The virtual IP address (VIP) assigned to an Azure VM for external internet access to the VM through endpoints is typically dynamic, but stays consistent as long as the VM remains running. Azure provides the ability to reserve a VIP for an ongoing charge -- for details see https://azure.microsoft.com/en...-reserved-public-ip/.
The internal IP address of a VM on its virtual network is normally assigned automatically by DHCP. Azure provides no means to create DHCP reservations to make a VM's internal address static, but the lease is many-years-long and can be effectively treated as static for some purposes as long as the VM continues to run. Azure provides no means to exclude ranges on the virtual network subnet from DHCP assignment to use for static addresses, but there are three approaches to assigning static IPs:
--Statically assign an IP high in the DHCP range. The virtual network DHCP makes assignments starting from the bottom of the range, so as long as there aren't enough persistently-running VMs on the same virtual network to cause assignment into the high ranges, it can be safe in some cases to assign a high-range static IP address within the VM's operating system (such as the SnapCLOUD web UI).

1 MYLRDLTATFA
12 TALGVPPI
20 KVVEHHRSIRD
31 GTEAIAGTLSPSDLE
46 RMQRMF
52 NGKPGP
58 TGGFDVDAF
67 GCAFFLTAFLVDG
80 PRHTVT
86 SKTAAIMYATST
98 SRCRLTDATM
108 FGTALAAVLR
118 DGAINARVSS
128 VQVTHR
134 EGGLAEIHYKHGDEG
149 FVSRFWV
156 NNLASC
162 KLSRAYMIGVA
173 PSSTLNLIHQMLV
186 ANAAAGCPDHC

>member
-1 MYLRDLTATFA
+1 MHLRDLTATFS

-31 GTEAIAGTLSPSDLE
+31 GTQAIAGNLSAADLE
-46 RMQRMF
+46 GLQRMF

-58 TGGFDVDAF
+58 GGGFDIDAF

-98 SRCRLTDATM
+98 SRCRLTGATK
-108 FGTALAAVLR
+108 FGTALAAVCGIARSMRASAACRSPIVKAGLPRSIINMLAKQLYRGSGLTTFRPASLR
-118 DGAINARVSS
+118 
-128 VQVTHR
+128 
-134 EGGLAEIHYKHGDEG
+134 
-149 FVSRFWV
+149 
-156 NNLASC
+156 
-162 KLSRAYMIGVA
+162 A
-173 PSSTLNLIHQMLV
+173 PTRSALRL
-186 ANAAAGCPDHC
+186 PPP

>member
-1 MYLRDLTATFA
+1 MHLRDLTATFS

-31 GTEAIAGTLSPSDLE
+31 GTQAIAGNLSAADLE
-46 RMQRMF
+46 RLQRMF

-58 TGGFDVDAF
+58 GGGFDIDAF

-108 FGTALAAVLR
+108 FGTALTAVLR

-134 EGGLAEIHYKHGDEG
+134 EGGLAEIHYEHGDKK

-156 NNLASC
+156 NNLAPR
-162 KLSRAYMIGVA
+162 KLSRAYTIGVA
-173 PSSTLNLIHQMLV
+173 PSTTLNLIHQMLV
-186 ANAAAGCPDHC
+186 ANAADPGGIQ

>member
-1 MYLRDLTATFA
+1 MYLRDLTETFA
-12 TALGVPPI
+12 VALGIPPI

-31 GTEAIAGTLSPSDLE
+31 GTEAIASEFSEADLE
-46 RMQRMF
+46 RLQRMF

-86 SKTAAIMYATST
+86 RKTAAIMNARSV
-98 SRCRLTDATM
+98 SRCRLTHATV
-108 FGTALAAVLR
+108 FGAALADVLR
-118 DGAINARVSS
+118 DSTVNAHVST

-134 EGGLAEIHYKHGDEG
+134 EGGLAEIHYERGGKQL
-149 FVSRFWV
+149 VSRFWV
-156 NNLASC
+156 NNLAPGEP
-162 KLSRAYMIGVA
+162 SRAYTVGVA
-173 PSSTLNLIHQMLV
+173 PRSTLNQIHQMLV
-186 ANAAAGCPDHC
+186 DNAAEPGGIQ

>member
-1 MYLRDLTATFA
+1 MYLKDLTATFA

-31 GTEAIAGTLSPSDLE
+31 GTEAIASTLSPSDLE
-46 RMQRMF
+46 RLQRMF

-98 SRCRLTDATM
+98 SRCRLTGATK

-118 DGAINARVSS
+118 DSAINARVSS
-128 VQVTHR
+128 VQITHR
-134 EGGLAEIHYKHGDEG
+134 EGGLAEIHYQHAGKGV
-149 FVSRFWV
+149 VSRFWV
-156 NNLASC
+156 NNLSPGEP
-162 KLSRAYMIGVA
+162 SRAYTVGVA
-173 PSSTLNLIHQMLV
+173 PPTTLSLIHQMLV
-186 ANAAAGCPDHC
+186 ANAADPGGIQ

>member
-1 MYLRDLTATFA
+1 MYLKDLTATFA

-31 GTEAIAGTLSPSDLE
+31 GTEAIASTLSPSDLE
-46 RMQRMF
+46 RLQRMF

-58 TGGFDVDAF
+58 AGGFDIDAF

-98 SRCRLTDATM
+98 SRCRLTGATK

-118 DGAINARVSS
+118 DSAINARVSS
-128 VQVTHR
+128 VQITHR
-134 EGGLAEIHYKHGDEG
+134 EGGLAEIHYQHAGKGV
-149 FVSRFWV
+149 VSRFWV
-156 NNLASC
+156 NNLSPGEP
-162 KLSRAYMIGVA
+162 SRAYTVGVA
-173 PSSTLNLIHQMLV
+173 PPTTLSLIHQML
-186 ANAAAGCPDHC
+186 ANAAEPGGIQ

--Use the Set-AzureStaticVNetIP PowerShell command to set a preferred IP on an existing VM. This causes the VM to request that Azure assign a specific IP address to the VM on boot. This is not guaranteed and can't be treated as a reservation -- this IP can conflict with a DHCP-assigned address and cause an error on VM startup. For details, see http://michaelwasham.com/windo...n-a-virtual-network/.
--Use PowerShell to create a new VM with a static IP. This results in a guaranteed static IP assignment but can only be performed when creating a new VM from an image. For details, see https://azure.microsoft.com/en...reserved-private-ip/